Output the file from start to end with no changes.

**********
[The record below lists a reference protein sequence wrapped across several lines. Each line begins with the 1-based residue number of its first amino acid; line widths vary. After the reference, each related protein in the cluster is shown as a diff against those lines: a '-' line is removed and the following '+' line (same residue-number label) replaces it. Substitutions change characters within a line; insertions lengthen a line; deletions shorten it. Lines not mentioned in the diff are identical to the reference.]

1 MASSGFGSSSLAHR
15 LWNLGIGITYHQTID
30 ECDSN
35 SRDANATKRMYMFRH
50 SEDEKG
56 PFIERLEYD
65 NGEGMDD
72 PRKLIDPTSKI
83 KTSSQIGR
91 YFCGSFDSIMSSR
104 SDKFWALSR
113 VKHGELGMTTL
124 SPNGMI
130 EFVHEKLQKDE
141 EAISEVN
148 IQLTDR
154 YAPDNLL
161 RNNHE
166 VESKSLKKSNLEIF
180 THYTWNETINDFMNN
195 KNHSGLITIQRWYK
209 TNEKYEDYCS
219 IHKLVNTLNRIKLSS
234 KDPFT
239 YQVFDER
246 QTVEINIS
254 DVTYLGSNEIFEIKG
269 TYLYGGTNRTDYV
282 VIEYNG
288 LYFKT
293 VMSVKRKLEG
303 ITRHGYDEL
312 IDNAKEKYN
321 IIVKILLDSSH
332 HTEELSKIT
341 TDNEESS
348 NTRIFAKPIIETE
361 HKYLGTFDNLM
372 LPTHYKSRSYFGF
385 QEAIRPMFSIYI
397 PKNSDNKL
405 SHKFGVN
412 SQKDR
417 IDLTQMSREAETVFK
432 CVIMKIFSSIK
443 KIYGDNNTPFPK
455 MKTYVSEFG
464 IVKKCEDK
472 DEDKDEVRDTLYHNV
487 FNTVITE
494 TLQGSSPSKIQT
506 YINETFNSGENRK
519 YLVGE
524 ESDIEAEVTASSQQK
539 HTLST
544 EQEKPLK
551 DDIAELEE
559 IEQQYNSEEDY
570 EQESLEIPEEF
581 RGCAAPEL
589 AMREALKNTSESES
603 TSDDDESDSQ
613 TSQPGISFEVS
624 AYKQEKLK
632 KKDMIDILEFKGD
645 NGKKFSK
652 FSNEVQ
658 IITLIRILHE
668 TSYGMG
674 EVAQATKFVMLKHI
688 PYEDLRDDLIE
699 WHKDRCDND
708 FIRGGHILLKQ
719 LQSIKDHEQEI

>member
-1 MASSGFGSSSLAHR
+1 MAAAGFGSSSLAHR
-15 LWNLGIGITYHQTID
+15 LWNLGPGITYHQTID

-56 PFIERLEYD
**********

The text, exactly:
[The record below lists a reference protein sequence wrapped across several lines. Each line begins with the 1-based residue number of its first amino acid; line widths vary. After the reference, each related protein in the cluster is shown as a diff against those lines: a '-' line is removed and the following '+' line (same residue-number label) replaces it. Substitutions change characters within a line; insertions lengthen a line; deletions shorten it. Lines not mentioned in the diff are identical to the reference.]

1 MASSGFGSSSLAHR
15 LWNLGIGITYHQTID
30 ECDSN
35 SRDANATKRMYMFRH
50 SEDEKG
56 PFIERLEYD
65 NGEGMDD
72 PRKLIDPTSKI
83 KTSSQIGR
91 YFCGSFDSIMSSR
104 SDKFWALSR
113 VKHGELGMTTL
124 SPNGMI
130 EFVHEKLQKDE
141 EAISEVN
148 IQLTDR
154 YAPDNLL
161 RNNHE
166 VESKSLKKSNLEIF
180 THYTWNETINDFMNN
195 KNHSGLITIQRWYK
209 TNEKYEDYCS
219 IHKLVNTLNRIKLSS
234 KDPFT
239 YQVFDER
246 QTVEINIS
254 DVTYLGSNEIFEIKG
269 TYLYGGTNRTDYV
282 VIEYNG
288 LYFKT
293 VMSVKRKLEG
303 ITRHGYDEL
312 IDNAKEKYN
321 IIVKILLDSSH
332 HTEELSKIT
341 TDNEESS
348 NTRIFAKPIIETE
361 HKYLGTFDNLM
372 LPTHYKSRSYFGF
385 QEAIRPMFSIYI
397 PKNSDNKL
405 SHKFGVN
412 SQKDR
417 IDLTQMSREAETVFK
432 CVIMKIFSSIK
443 KIYGDNNTPFPK
455 MKTYVSEFG
464 IVKKCEDK
472 DEDKDEVRDTLYHNV
487 FNTVITE
494 TLQGSSPSKIQT
506 YINETFNSGENRK
519 YLVGE
524 ESDIEAEVTASSQQK
539 HTLST
544 EQEKPLK
551 DDIAELEE
559 IEQQYNSEEDY
570 EQESLEIPEEF
581 RGCAAPEL
589 AMREALKNTSESES
603 TSDDDESDSQ
613 TSQPGISFEVS
624 AYKQEKLK
632 KKDMIDILEFKGD
645 NGKKFSK
652 FSNEVQ
658 IITLIRILHE
668 TSYGMG
674 EVAQATKFVMLKHI
688 PYEDLRDDLIE
699 WHKDRCDND
708 FIRGGHILLKQ
719 LQSIKDHEQEI

>member
-1 MASSGFGSSSLAHR
+1 MAAAGFGSSSLAHR
-15 LWNLGIGITYHQTID
+15 LWNLGPGITYHQTID

-56 PFIERLEYD